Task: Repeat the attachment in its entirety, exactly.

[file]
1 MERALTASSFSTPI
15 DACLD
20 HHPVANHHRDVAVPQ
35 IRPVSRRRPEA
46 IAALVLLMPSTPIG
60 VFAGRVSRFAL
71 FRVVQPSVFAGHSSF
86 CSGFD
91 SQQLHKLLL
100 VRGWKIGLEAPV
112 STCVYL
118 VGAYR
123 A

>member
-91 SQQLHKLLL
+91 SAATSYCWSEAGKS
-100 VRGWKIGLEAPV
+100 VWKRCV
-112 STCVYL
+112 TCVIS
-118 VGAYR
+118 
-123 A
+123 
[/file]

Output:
1 MERALTASSFSTPI
15 DACLD
20 HHPVANHHRDVAVPQ
35 IRPVSRRRPEA
46 IAALVLLMPSTPIG
60 VFAGRVSRFAL
71 FRVVQPSVFAGHSSF
86 CSGFD
91 SQQLHKLLL
100 VRGWKIGLEAPV
112 STCVYL
118 VGAYR
123 A

>member
-91 SQQLHKLLL
+91 SAATSYCWSEAGKS
-100 VRGWKIGLEAPV
+100 VWKRCV
-112 STCVYL
+112 TCVIS
-118 VGAYR
+118 
-123 A
+123 